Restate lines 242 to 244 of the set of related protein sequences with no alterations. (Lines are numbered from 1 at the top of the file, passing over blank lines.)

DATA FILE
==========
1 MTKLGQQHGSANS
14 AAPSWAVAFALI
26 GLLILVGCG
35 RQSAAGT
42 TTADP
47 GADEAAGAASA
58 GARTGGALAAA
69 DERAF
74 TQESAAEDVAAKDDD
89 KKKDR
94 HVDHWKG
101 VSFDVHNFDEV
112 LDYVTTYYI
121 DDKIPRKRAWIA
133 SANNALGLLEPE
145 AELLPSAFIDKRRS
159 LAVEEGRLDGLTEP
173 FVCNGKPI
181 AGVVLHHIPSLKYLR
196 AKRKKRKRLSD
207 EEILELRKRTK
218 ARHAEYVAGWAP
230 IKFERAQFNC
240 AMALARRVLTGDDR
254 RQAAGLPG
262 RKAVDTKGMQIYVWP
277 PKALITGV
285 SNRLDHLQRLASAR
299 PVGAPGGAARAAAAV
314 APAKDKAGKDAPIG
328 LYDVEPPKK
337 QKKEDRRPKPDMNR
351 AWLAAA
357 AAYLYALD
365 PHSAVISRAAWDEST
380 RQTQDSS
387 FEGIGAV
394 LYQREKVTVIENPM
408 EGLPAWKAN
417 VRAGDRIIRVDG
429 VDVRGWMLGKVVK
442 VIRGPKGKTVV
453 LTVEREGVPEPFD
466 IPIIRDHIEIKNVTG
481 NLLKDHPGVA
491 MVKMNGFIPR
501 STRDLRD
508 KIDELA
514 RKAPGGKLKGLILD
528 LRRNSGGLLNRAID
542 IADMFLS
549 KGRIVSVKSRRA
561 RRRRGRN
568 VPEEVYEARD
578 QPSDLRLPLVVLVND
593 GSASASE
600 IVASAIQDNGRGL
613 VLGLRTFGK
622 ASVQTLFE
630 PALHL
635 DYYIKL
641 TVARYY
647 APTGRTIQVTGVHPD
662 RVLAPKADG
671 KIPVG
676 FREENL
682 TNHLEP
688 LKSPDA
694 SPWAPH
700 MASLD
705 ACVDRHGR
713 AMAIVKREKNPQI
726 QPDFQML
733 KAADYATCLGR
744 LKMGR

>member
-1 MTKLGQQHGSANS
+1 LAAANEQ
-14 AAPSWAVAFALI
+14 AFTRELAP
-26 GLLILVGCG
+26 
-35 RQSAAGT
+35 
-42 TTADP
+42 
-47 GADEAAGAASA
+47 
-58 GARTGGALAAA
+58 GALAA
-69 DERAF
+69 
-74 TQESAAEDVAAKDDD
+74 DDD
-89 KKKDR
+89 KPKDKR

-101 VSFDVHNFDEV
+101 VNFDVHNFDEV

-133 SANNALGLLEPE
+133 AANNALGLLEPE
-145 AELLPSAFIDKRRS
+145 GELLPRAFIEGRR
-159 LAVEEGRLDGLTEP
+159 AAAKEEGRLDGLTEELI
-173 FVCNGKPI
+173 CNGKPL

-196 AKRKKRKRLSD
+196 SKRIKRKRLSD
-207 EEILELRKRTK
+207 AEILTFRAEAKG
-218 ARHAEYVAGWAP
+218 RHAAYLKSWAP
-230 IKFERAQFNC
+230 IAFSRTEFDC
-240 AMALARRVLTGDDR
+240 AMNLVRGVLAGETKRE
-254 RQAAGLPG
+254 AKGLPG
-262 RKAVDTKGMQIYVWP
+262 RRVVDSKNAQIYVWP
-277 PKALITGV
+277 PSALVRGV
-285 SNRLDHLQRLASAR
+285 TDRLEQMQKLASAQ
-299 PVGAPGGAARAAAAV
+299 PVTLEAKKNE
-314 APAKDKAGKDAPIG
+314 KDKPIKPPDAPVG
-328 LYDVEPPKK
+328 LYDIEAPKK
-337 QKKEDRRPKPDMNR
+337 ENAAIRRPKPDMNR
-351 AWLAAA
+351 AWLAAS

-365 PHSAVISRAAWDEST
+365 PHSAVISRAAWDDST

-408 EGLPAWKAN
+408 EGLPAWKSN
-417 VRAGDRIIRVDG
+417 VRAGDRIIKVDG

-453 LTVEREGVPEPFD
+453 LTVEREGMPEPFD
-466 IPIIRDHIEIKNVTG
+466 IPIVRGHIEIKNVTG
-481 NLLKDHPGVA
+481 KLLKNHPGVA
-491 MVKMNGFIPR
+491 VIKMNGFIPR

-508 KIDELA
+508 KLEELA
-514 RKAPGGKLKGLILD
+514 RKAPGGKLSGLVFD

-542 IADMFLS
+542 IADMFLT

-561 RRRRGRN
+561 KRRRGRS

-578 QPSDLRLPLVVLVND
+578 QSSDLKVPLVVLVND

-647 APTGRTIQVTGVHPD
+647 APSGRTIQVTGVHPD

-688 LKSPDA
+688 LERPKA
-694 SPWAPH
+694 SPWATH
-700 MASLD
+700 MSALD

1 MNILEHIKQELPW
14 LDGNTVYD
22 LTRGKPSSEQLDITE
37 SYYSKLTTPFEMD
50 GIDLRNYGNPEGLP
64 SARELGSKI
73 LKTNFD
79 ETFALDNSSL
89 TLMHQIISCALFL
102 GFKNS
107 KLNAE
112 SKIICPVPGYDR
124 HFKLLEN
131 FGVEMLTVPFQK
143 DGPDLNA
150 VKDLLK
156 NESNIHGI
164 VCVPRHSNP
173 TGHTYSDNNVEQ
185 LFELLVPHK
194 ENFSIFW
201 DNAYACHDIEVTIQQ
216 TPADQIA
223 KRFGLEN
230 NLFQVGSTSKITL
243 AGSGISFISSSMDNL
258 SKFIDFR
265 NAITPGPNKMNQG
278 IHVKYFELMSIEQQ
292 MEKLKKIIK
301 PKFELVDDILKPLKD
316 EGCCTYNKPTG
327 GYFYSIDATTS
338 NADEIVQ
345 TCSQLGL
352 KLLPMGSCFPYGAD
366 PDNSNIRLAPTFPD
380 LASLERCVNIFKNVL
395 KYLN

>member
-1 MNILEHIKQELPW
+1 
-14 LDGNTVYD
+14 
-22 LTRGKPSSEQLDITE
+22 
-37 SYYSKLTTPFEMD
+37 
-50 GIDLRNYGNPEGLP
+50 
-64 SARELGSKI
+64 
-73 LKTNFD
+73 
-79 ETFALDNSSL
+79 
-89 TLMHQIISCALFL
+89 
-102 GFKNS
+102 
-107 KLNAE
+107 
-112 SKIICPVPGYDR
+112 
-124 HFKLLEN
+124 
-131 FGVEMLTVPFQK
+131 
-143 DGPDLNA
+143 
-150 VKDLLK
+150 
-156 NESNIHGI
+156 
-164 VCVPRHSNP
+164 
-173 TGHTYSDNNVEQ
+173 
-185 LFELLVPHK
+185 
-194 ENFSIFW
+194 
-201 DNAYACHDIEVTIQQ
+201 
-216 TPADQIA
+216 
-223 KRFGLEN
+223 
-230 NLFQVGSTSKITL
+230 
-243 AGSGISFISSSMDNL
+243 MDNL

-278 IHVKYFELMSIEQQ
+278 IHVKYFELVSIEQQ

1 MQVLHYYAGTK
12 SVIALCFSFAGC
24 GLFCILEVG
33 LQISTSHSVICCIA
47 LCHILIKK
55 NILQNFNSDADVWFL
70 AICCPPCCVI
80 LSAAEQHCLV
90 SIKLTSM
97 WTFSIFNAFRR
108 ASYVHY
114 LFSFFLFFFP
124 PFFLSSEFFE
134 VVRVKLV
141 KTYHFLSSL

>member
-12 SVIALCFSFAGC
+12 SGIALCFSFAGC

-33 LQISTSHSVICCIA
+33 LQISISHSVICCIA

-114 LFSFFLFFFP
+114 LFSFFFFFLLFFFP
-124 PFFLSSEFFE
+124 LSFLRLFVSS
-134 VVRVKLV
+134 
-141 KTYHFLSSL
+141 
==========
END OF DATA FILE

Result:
+164 
-173 TGHTYSDNNVEQ
+173 